the bedroom. The wide bed was empty, as was the bed
in her own small room. Before leaving, she wrenched
the window sash upward. A cross draught of icy wind
from the front door swept through the house.

“Jenny! Where are you?” She dashed into the sitting
alcove and found the girl at last, curled like a sleeping
kitten on the settee beneath the rose afghan that Brandon
had sent with her clothes. Her eyes were closed,
her breathing deep and even, but her face was pale.

“Wake up, Jenny!” Harriet seized the thin shoulders
and shook them hard. Jenny moaned faintly but
did not open her eyes.

“Wake up!” Harriet slapped the pale cheeks, softly,
then hard enough to leave stinging red marks. “Jenny,
wake up!”

“What are you doing?” Will burst in through the
open doorway.

“The smoke—I can’t wake her—”


No!
” Will bent over the back of the settee and
swept his wife’s unconscious body up in his arms.
“Come on, we’ve got to get her outside!”

Together they plunged out into the storm. As he
cradled Jenny against him, Harriet could see Will’s
lips moving in silent prayer. Harriet prayed with him.
Please, oh, please, let her wake up
.

Shocked by the cold, fresh wind, and the feel of
snowflakes on her face, Jenny coughed and opened
her eyes. “What…?” She stared up at Will in confusion.
Then she turned her head. Her gaze darted toward
the house, where smoke was still pouring out
of the open door. “Oh, no!” she groaned. “What’s
happened now?”

“It doesn’t matter, darlin’.” Will caught her close,
and buried his face in her hair. Harriet caught the glint
of a tear in his eye. “But did you do anything special
to that stove?”

Her lovely cornflower eyes stared up at him.
“Why—I gave it a good dusting this afternoon, right
up to the top of the stovepipe. Then I put more wood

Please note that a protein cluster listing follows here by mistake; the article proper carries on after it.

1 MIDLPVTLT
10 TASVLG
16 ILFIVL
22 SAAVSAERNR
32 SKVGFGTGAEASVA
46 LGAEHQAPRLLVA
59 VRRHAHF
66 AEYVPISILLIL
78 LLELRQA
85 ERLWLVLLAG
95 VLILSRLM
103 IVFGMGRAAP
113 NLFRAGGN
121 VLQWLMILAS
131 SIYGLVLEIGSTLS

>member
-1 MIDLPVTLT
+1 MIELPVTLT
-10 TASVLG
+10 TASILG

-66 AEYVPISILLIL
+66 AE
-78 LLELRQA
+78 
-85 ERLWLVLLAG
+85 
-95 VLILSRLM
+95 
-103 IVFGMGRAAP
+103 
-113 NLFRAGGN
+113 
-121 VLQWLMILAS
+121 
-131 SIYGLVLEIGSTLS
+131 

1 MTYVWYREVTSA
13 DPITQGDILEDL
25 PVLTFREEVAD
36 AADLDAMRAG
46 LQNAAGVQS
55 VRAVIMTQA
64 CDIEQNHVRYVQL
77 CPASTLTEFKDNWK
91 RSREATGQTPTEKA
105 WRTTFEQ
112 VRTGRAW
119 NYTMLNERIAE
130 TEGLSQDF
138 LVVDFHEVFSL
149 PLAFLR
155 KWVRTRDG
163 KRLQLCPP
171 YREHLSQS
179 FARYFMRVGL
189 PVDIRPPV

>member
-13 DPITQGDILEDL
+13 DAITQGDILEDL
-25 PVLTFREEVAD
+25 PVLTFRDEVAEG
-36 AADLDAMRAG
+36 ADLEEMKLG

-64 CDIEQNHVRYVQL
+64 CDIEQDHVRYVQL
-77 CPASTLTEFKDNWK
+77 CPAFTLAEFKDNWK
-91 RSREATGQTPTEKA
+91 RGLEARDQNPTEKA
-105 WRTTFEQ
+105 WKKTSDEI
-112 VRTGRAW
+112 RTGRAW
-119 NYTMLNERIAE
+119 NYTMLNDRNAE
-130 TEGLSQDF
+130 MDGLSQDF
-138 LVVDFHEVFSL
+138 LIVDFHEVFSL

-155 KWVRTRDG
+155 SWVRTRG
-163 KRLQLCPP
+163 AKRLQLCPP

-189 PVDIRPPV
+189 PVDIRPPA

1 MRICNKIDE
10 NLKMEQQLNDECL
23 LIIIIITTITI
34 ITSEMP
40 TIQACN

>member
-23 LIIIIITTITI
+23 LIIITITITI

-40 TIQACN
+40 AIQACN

on the fire and lay down to take a little nap…that’s
all I remember. Did I do something wrong, Will?”

“Not that I—” He frowned. “The damper! You
must’ve bumped the handle that closes it! Stay
here!” Lowering her feet to the ground, he passed
her to Harriet’s waiting arms and dashed back into
the house.

“Will—” she called after him, but her voice was
too feeble to carry above the storm.

Harriet wrapped the shivering girl in her thick
wool shawl and cradled her against her breast. “He’ll
be all right,” she soothed. “Take some deep breaths.
You need to clear the smoke out of your lungs.”

Jenny gulped the stormy air. “Oh, Harriet, I
could’ve burned the house down, and everything you
own with it! As it is, we’ll have to air all the clothes
and bedding to get rid of the awful smell! Oh, why
do I have to be such a silly goose?”

“Hush.” Harriet rocked her like the child she was.
“You couldn’t have known about the damper—no
one told you. And the damage is nothing that a little
fresh air and washing won’t cure. You’re all right,
that’s the important thing. You could have died in
there!”

Jenny’s face paled. “Why, yes, I suppose I—oh!”
Tearing herself away from Harriet, she began to
retch. Her body shook with heaves, as she bent over,
clutching at her stomach. “Oh, no!” she gasped.
“Oh, Harriet, what if I’ve done something to hurt
the baby?”

Will came out of the house, his arms loaded with
blankets. “It was the damper, all right, closed as tight
as a drum. But the rod that held it open had corroded
through. What happened wasn’t your fault, Jenny. It
was that rusty old stove. The landlord should’ve replaced
it years ago!”

He studied his wife’s ashen face, then thrust the
blankets toward Harriet. “You two bundle up in these
and get under the shed till the smoke clears out of the
house. I’m going to fetch Dr. Tate.”

Neither Jenny nor Harriet were of a mind to argue.
They staggered toward the rickety toolshed while
Will set off for town as fast as his long legs could
carry him.

Jenny continued to feel nauseous, and Harriet
grew more and more concerned as the minutes
passed. Without a doctor’s examination, there was no
way of knowing whether Jenny had breathed in
enough smoke to harm herself or the baby. Dr. Tate’s
home office was no more than a fifteen-minute run
for Will, but if the old man was out on a house call,
he might not be back for hours.

Bundled in blankets, Jenny rested her damp head
against Harriet’s shoulder. “My baby’s got to be all
right,” she whispered. “I love him so much—I’d